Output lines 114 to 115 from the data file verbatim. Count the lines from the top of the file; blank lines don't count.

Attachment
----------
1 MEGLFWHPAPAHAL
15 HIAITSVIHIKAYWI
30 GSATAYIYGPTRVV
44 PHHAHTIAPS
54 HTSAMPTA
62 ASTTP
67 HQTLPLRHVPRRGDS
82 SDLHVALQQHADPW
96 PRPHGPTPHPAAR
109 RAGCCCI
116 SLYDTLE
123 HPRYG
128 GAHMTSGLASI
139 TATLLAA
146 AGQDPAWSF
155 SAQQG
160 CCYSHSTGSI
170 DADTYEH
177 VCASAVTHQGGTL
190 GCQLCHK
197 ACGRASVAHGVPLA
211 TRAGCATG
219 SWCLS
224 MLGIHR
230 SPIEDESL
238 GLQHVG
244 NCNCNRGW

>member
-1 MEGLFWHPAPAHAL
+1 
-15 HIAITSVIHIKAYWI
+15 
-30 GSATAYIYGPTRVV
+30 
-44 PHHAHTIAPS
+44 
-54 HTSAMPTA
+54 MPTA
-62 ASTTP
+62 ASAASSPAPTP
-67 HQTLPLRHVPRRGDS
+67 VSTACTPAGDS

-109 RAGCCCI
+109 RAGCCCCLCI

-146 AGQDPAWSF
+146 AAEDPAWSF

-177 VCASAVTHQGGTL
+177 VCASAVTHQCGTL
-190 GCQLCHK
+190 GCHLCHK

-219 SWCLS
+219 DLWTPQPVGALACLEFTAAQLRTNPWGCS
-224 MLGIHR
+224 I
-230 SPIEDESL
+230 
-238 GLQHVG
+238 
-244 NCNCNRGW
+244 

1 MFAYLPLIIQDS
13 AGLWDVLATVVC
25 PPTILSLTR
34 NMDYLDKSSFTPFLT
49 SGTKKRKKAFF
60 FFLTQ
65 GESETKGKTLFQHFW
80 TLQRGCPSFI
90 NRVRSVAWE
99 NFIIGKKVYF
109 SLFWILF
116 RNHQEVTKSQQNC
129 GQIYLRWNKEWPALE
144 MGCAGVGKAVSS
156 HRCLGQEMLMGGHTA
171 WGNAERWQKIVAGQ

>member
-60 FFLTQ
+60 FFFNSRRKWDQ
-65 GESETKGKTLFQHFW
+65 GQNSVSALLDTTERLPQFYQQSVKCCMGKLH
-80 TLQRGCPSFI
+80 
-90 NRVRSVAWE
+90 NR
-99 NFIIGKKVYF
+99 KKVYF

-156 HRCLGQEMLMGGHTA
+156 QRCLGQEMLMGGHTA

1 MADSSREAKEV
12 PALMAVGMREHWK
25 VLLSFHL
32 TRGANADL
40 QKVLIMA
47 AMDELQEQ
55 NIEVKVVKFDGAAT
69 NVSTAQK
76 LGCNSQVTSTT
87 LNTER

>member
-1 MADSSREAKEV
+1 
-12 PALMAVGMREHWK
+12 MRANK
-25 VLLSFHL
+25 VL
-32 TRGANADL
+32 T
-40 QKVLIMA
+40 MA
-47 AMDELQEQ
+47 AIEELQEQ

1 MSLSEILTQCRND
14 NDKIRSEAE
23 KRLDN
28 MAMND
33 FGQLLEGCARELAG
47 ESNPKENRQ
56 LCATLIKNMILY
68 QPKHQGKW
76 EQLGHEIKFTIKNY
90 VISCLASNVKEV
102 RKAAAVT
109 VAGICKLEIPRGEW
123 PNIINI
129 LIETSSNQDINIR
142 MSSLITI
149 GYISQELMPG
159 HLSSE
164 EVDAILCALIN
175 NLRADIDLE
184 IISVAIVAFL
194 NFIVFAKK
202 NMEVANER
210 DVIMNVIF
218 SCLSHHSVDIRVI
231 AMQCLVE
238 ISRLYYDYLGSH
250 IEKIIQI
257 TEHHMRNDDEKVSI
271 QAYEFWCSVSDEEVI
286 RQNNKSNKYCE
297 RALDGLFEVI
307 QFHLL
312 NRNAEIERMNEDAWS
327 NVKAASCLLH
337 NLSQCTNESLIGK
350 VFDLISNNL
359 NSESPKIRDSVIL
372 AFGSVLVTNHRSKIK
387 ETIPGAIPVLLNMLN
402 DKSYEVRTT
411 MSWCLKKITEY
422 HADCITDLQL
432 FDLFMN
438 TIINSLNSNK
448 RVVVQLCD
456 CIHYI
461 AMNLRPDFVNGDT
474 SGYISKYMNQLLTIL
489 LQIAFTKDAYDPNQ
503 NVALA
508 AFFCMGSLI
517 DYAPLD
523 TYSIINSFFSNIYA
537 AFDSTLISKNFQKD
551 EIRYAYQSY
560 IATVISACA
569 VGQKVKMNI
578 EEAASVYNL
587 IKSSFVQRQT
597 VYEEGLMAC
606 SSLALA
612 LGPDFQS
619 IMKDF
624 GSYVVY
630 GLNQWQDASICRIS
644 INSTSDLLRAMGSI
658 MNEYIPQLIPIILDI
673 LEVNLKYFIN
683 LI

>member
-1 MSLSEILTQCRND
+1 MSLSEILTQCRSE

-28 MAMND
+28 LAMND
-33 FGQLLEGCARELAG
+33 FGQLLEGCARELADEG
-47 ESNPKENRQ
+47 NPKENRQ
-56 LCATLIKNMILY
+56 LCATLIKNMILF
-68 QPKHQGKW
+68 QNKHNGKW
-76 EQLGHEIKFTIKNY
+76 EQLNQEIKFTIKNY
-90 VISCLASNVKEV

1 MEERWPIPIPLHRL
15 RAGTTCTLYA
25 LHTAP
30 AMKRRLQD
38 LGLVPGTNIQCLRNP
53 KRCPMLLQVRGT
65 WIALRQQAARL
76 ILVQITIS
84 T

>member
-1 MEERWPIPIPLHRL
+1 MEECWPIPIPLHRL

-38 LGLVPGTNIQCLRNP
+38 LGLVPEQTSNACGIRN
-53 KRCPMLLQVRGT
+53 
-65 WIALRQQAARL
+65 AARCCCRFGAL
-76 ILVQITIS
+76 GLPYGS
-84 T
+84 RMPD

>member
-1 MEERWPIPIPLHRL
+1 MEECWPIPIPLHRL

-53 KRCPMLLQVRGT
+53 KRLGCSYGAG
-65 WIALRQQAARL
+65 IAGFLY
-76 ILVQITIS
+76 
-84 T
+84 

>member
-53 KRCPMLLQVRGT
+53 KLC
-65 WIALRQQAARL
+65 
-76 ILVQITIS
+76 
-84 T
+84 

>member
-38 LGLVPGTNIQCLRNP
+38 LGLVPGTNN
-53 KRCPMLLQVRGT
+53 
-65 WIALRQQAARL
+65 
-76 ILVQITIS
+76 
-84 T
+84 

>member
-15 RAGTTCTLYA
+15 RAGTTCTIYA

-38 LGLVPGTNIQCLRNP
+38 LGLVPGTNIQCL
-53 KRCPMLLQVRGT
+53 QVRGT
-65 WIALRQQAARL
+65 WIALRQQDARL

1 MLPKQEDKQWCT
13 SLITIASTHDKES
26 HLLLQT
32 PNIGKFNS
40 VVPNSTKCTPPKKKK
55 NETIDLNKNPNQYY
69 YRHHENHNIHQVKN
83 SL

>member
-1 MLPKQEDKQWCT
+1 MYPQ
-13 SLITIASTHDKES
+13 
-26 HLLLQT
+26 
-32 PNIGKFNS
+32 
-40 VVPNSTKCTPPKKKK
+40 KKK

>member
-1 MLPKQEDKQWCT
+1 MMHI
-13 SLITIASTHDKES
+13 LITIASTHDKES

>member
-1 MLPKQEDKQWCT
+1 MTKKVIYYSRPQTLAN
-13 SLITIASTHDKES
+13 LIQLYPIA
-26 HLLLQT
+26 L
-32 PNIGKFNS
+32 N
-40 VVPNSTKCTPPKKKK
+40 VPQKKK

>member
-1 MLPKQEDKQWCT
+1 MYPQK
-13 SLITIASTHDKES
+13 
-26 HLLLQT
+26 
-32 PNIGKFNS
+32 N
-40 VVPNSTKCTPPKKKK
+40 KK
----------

14 NDKIRSEAE
23 KRLDN